[Haskell-cafe] Compress and serialise data with lazy bytestrings,
zlib and Data.Binary (was: Allocating enormous amounts of memory)
Donald Bruce Stewart
dons at cse.unsw.edu.au
Sun Jul 8 22:47:02 EDT 2007
> Jefferson Heard write:
> > I'm using the Data.AltBinary package to read in a list of 4.8 million
> > floats and 1.6 million ints. Doing so caused the memory footprint to
> > blow up to more than 2gb, which on my laptop simply causes the program
> > to crash. I can do it on my workstation, but I'd really rather not,
> > because I want my program to be fairly portable.
> > The file that I wrote out in packing the data structure was only 28MB,
> > so I assume I'm just using the wrong data structure, or I'm using full
> > laziness somewhere I shouldn't be.
> Here's a quick example of how to efficient read and write such a structure to
> disk, compressing and decompressing on the fly.
> $ time ./A
> Wrote 4800000 floats, and 1600000 ints
> Read 4800000 floats, and 1600000 ints
> ./A 0.93s user 0.06s system 89% cpu 1.106 total
> It uses Data.Binary to provide quick serialisation, and the zlib library to
> compress the resulting stream. It builds the tables in memory, writes and
> compresses the result to disk, reads them back in, and checks we read the right
> amount of CFloats and CInts. You'd then pass the CFloats over to your C library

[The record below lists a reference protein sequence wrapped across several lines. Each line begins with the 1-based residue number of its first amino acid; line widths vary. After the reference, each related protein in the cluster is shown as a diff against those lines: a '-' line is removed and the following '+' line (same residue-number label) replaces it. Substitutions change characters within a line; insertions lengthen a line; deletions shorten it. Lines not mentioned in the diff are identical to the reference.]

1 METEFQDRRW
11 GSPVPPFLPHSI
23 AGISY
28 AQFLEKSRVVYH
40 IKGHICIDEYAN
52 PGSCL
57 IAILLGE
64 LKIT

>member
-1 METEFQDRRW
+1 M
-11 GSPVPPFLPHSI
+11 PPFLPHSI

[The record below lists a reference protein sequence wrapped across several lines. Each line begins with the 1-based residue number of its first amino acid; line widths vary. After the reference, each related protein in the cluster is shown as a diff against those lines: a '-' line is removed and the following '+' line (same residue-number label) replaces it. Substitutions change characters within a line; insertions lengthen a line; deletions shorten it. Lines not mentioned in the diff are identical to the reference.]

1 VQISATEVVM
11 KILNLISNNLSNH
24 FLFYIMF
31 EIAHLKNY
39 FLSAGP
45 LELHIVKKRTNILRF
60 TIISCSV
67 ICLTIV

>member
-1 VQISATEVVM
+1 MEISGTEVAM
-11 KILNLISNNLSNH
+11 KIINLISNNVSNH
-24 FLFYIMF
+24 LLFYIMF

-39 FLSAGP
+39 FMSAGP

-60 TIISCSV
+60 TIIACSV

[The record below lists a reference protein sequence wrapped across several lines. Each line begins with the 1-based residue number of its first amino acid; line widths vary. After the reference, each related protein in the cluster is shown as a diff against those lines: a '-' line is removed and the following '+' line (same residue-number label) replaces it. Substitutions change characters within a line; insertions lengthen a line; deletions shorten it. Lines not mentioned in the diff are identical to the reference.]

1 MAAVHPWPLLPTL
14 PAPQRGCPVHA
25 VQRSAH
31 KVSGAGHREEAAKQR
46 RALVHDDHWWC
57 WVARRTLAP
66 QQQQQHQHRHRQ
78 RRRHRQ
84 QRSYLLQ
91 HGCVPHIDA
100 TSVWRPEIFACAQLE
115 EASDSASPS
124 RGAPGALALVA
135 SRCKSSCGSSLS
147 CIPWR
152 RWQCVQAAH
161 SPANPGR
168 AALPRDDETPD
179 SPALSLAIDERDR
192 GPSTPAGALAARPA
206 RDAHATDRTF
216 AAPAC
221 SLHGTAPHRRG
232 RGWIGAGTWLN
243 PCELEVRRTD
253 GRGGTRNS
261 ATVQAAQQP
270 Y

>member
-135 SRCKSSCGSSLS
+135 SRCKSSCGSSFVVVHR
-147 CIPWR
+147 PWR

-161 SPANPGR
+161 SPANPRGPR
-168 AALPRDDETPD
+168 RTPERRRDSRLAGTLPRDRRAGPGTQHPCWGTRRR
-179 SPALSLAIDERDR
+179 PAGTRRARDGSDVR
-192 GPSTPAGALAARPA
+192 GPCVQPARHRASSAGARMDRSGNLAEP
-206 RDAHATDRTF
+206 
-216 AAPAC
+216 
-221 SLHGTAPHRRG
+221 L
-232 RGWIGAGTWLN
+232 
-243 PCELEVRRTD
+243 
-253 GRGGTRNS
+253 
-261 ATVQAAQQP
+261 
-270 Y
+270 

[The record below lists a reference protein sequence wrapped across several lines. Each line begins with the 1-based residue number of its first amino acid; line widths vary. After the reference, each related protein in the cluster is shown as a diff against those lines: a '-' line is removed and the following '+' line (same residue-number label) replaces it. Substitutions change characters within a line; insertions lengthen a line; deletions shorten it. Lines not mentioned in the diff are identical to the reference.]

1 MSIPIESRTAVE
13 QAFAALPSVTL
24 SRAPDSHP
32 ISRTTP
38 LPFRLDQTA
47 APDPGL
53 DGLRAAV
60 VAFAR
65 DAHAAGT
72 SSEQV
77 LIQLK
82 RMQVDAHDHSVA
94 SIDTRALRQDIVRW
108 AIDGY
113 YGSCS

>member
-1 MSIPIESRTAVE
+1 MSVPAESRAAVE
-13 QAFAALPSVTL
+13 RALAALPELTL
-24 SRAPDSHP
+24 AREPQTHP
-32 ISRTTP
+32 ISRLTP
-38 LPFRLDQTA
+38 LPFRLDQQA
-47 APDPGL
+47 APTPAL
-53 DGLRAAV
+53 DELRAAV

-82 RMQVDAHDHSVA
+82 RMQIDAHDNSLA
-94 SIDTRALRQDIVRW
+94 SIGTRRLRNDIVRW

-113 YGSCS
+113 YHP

> that needs them.
> Compressing with zlib is a flourish, but cheap and simple, so we may as well do
> it. With zlib and Data.Binary, the core code just becomes:
> encodeFile "/tmp/table.gz" table
> table' <- decodeFile "/tmp/table.gz"
> Which transparently streams the data through zlib, and onto the disk, and back.
> Simple and efficient.
Oh, and profiling this code:
$ ghc -prof -auto-all -O2 --make A.hs
$ ./A +RTS -p
Wrote 4800000 floats, and 1600000 ints
Read 4800000 floats, and 1600000 ints
$ cat A.prof
Mon Jul 9 12:44 2007 Time and Allocation Profiling Report (Final)
total time = 0.90 secs (18 ticks @ 50 ms)
total alloc = 26,087,140 bytes (excludes profiling overheads)
COST CENTRE MODULE %time %alloc
main Main 100.0 100.0
Looks fine. We'd expect at least 25,600,000 bytes, and a little overhead for the
runtime system. I note that the compressed file on disk is 26k too (yay for
gzip on zeros ;)
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